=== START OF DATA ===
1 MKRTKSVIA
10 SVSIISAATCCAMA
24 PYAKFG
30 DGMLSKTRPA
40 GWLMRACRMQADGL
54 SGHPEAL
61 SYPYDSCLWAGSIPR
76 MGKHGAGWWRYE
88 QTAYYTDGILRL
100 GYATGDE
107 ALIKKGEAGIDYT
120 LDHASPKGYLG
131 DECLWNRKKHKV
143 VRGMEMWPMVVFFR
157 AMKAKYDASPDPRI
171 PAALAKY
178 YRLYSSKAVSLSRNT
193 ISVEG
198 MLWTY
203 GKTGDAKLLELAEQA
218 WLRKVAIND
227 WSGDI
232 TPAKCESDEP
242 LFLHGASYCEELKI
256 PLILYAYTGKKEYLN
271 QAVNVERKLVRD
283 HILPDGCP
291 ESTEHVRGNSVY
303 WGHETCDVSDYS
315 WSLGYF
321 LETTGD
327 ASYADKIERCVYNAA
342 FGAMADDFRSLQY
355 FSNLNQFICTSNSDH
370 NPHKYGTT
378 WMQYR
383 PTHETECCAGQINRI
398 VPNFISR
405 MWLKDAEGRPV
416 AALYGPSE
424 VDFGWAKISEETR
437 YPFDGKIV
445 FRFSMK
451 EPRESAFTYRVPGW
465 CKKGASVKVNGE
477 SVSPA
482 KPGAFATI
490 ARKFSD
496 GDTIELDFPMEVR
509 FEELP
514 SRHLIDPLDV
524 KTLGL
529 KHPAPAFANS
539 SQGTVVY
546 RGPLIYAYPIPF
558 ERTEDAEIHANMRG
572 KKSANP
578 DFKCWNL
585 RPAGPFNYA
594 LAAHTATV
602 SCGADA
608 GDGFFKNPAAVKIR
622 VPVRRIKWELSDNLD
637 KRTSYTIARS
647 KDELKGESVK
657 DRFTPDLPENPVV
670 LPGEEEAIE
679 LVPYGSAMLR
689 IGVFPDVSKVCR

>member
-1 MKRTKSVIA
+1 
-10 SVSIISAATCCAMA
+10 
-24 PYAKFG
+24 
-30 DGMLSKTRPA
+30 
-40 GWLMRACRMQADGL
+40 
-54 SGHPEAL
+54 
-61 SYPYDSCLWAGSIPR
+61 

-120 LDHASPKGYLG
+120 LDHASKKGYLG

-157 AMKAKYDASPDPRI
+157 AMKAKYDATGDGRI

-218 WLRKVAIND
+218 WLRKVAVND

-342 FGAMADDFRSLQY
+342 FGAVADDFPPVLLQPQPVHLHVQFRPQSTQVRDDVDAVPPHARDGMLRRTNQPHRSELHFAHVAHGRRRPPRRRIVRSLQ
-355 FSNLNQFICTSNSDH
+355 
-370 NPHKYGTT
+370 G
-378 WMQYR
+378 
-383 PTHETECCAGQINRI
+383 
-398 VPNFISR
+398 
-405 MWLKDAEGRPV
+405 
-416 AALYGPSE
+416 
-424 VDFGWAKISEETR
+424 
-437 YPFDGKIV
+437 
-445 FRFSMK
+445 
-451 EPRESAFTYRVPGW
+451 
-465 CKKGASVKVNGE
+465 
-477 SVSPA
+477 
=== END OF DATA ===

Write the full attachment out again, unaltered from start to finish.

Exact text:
1 MKRTKSVIA
10 SVSIISAATCCAMA
24 PYAKFG
30 DGMLSKTRPA
40 GWLMRACRMQADGL
54 SGHPEAL
61 SYPYDSCLWAGSIPR
76 MGKHGAGWWRYE
88 QTAYYTDGILRL
100 GYATGDE
107 ALIKKGEAGIDYT
120 LDHASPKGYLG
131 DECLWNRKKHKV
143 VRGMEMWPMVVFFR
157 AMKAKYDASPDPRI
171 PAALAKY
178 YRLYSSKAVSLSRNT
193 ISVEG
198 MLWTY
203 GKTGDAKLLELAEQA
218 WLRKVAIND
227 WSGDI
232 TPAKCESDEP
242 LFLHGASYCEELKI
256 PLILYAYTGKKEYLN
271 QAVNVERKLVRD
283 HILPDGCP
291 ESTEHVRGNSVY
303 WGHETCDVSDYS
315 WSLGYF
321 LETTGD
327 ASYADKIERCVYNAA
342 FGAMADDFRSLQY
355 FSNLNQFICTSNSDH
370 NPHKYGTT
378 WMQYR
383 PTHETECCAGQINRI
398 VPNFISR
405 MWLKDAEGRPV
416 AALYGPSE
424 VDFGWAKISEETR
437 YPFDGKIV
445 FRFSMK
451 EPRESAFTYRVPGW
465 CKKGASVKVNGE
477 SVSPA
482 KPGAFATI
490 ARKFSD
496 GDTIELDFPMEVR
509 FEELP
514 SRHLIDPLDV
524 KTLGL
529 KHPAPAFANS
539 SQGTVVY
546 RGPLIYAYPIPF
558 ERTEDAEIHANMRG
572 KKSANP
578 DFKCWNL
585 RPAGPFNYA
594 LAAHTATV
602 SCGADA
608 GDGFFKNPAAVKIR
622 VPVRRIKWELSDNLD
637 KRTSYTIARS
647 KDELKGESVK
657 DRFTPDLPENPVV
670 LPGEEEAIE
679 LVPYGSAMLR
689 IGVFPDVSKVCR

>member
-1 MKRTKSVIA
+1 
-10 SVSIISAATCCAMA
+10 
-24 PYAKFG
+24 
-30 DGMLSKTRPA
+30 
-40 GWLMRACRMQADGL
+40 
-54 SGHPEAL
+54 
-61 SYPYDSCLWAGSIPR
+61 

-120 LDHASPKGYLG
+120 LDHASKKGYLG

-157 AMKAKYDASPDPRI
+157 AMKAKYDATGDGRI

-218 WLRKVAIND
+218 WLRKVAVND

-342 FGAMADDFRSLQY
+342 FGAVADDFPPVLLQPQPVHLHVQFRPQSTQVRDDVDAVPPHARDGMLRRTNQPHRSELHFAHVAHGRRRPPRRRIVRSLQ
-355 FSNLNQFICTSNSDH
+355 
-370 NPHKYGTT
+370 G
-378 WMQYR
+378 
-383 PTHETECCAGQINRI
+383 
-398 VPNFISR
+398 
-405 MWLKDAEGRPV
+405 
-416 AALYGPSE
+416 
-424 VDFGWAKISEETR
+424 
-437 YPFDGKIV
+437 
-445 FRFSMK
+445 
-451 EPRESAFTYRVPGW
+451 
-465 CKKGASVKVNGE
+465 
-477 SVSPA
+477 